It was quite surprising that Mr. Shashi Tharoor was again on centre-stage all over in almost all media circles yesterday night. The reason . . . he had posted something on Twitter regarding the Delhi rape victim.
Yesterday night, the way the story was reported, showcased Mr. Tharoor as an uninformed ignorant person with ulterior motive. However today morning, with the family having obviously given it's consent for the same, most of the newspapers have backtracked and have been sort of commending the idea. This is a good article on how the media handled this.
The whole incident shows how thoughtless are our media and politicians. We under-estimate the capability of a person who was an illustrious diplomat and was in the running for the UN Secretary General whereas we are ready to accept statements of people who end up apologising most of the time that they were misquoted. We would rather get along with people who would state what we want to hear rather than hear someone who talks from one's heart with conviction.
And the media just waits to pounce on things. Everyone wants masala so that their viewers or readers would increase. The number of newspapers and news channels who publish real news are on the constant decline.
Well, it's not in the national scenario that media does not behave with responsibility.
In my routine clinical practice, it is quite often that I hear about patients threatening to call the 'patrakar' (the local journalist). I ask them to go ahead. During my first year here, there were few who tried to publish news against the hospital. However, when I convinced the local patrakars that they could end up in serious trouble if they published baseless news, they've left me alone.
One of the common practices in this part of the country is 'paid-news'. If you run an NGO, it is very common for you to call the 'patrakar' and give him a 'baksheesh'. The prominence, the news about your program will command is directly proportional to how much you pay.
I made a conscious effort to ensure that these guys are not called when we have big programs in the hospital. However, there is one problem. When we call some of the big shots in the government or administration, they usually ask where the patrakar is? I politely tell them that we usually don't invite the patrakar separately. However, they end up calling them up and they usually rush to cover the event.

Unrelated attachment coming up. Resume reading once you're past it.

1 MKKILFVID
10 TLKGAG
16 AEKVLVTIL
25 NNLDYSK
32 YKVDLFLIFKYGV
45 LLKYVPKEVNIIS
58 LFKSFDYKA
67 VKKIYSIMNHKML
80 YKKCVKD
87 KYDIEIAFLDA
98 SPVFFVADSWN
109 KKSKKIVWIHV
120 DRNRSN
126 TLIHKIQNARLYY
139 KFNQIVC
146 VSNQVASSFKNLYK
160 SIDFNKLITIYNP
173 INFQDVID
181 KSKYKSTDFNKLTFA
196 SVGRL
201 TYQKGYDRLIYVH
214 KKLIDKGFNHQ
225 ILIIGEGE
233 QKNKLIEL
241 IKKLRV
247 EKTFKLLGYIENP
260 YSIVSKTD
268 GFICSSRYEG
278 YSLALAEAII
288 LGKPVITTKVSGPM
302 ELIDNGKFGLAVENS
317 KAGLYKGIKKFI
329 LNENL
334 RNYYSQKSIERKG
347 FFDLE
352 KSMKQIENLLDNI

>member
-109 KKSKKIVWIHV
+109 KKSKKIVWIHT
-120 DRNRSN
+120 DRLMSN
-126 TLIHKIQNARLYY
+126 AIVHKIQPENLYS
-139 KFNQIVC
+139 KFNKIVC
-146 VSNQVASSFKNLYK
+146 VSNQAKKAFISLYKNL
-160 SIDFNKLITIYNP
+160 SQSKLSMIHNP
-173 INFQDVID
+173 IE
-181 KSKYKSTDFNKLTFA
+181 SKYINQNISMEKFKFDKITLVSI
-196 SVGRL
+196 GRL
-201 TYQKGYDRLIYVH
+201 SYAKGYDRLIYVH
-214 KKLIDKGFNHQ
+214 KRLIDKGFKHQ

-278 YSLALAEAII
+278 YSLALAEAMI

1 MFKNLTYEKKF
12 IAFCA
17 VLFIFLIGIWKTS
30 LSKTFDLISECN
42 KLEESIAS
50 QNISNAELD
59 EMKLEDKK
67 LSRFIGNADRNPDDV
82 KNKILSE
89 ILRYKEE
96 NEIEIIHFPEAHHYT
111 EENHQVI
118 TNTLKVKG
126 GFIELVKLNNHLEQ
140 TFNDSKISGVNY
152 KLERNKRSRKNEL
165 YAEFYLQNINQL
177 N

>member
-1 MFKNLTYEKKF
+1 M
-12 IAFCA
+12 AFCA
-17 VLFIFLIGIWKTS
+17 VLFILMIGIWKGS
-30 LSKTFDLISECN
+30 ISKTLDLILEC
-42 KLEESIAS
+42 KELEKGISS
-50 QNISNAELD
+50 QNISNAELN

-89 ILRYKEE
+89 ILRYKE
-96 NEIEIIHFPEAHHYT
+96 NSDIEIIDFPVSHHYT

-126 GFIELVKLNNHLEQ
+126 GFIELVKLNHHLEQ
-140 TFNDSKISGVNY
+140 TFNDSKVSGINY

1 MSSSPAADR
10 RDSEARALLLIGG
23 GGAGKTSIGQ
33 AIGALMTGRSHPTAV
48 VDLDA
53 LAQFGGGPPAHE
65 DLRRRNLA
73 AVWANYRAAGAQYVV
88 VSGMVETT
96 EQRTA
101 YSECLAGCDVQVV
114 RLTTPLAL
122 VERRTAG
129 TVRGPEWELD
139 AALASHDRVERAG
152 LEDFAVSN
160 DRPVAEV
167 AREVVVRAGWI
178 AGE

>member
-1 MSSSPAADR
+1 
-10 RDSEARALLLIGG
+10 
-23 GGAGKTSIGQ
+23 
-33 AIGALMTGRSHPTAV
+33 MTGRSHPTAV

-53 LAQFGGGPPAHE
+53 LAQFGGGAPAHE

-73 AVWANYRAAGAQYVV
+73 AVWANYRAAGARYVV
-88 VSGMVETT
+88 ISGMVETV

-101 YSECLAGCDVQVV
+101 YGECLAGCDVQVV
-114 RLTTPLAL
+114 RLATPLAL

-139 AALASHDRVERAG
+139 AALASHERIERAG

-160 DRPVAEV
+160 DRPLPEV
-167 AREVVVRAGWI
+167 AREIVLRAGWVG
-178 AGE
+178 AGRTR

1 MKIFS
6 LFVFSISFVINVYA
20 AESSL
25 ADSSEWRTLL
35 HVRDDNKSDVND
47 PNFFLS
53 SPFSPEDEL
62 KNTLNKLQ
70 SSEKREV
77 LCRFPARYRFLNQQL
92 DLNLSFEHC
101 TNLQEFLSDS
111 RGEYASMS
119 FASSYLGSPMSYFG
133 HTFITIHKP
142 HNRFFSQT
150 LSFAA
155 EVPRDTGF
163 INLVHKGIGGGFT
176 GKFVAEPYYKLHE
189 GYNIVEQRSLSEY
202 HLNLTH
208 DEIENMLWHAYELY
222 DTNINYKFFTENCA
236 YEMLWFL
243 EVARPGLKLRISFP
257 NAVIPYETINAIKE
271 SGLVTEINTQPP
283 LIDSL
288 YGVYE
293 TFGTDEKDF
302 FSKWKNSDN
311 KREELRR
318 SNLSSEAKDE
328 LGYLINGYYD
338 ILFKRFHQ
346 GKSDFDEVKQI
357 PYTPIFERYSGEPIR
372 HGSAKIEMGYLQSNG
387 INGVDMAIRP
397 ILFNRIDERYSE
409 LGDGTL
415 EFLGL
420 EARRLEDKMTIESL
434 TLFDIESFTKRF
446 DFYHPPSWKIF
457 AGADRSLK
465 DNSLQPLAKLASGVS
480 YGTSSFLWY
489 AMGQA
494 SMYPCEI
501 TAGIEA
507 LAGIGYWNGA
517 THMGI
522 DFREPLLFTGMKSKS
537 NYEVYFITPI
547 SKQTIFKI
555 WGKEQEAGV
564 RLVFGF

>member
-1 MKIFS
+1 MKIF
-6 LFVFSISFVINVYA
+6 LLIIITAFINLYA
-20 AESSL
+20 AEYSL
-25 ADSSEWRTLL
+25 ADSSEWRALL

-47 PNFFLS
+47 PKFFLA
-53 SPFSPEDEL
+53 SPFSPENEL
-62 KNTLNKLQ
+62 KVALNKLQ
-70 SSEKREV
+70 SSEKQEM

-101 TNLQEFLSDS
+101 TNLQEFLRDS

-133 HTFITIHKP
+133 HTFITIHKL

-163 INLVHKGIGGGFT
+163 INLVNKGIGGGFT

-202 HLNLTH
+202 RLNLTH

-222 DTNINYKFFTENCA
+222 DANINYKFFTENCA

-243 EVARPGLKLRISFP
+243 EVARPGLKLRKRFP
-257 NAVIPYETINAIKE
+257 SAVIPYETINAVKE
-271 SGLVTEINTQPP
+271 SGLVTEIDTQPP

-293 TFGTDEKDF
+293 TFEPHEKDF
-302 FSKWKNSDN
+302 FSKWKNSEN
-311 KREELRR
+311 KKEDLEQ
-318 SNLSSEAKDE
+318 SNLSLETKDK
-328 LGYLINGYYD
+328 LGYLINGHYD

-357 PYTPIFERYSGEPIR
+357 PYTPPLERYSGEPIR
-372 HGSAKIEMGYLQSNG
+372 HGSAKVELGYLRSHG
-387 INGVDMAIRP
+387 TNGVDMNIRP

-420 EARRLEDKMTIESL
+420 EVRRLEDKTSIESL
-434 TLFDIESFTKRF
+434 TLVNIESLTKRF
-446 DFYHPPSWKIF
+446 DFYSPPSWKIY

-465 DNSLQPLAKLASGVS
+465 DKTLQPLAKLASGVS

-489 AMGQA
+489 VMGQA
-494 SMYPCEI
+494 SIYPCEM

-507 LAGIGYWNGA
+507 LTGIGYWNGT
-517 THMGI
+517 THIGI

Even, with this Delhi rape case . . . although I'm quite encouraged by the protests it could muster and the awareness people got after the media coverage. I wonder .. .. .. is it that we never had molestation against women? In fact, 2 young men (Keenan Santos and Reuben Fernandes) were killed in Mumbai when they went to protest against a young lady being molested. To make matters worse, I read that there were about 25 cases of reported molestations against women since the Delhi rape all over the country. However, you were not interested in following them the same way you reported this particular incident.
My dear friends . . . in the light of such incidents and experiences that we've had with the media, I propose that nobody of us believe much on what they say and publish.
And my friends in the media . . . there is something called ethics which you need to follow. Please remember that you are not the rule enforcers or the judiciary. Your role is to report what happened . . . and not to report what you think should/would have happened . . . or not to report what you are paid to report.
And please do remember . . . there is another India, news about which does not make find many takers. Hope you remember the Banwari Devi case. I wonder why much fuss was not made for that poor lady. There are many more which go unreported . . .
Hope that you would be a voice for the voiceless rather than an amplifier which decides when to switch itself on or how loud and clear one should sound.
Wish you'll report with sense and responsibility in 2013. Happy New Year . . .